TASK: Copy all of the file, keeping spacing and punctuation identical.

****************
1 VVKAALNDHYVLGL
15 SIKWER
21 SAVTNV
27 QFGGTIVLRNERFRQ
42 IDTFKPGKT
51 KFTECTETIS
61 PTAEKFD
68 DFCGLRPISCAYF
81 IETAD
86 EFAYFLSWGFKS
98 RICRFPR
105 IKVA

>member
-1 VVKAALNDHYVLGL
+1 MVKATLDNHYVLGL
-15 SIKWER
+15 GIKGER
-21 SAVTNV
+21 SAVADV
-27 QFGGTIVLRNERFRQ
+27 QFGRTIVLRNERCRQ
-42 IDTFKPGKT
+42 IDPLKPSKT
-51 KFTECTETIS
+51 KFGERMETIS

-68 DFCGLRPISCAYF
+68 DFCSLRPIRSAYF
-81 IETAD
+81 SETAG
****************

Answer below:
1 VVKAALNDHYVLGL
15 SIKWER
21 SAVTNV
27 QFGGTIVLRNERFRQ
42 IDTFKPGKT
51 KFTECTETIS
61 PTAEKFD
68 DFCGLRPISCAYF
81 IETAD
86 EFAYFLSWGFKS
98 RICRFPR
105 IKVA

>member
-1 VVKAALNDHYVLGL
+1 MVKATLDNHYVLGL
-15 SIKWER
+15 GIKGER
-21 SAVTNV
+21 SAVADV
-27 QFGGTIVLRNERFRQ
+27 QFGRTIVLRNERCRQ
-42 IDTFKPGKT
+42 IDPLKPSKT
-51 KFTECTETIS
+51 KFGERMETIS

-68 DFCGLRPISCAYF
+68 DFCSLRPIRSAYF
-81 IETAD
+81 SETAG